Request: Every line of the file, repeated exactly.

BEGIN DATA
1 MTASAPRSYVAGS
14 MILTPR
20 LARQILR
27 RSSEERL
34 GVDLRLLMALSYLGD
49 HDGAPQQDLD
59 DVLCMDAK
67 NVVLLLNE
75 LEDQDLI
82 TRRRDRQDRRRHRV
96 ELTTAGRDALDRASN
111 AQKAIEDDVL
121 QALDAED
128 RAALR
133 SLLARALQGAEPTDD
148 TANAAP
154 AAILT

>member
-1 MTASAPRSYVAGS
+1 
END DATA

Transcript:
1 MTASAPRSYVAGS
14 MILTPR
20 LARQILR
27 RSSEERL
34 GVDLRLLMALSYLGD
49 HDGAPQQDLD
59 DVLCMDAK
67 NVVLLLNE
75 LEDQDLI
82 TRRRDRQDRRRHRV
96 ELTTAGRDALDRASN
111 AQKAIEDDVL
121 QALDAED
128 RAALR
133 SLLARALQGAEPTDD
148 TANAAP
154 AAILT

>member
-1 MTASAPRSYVAGS
+1 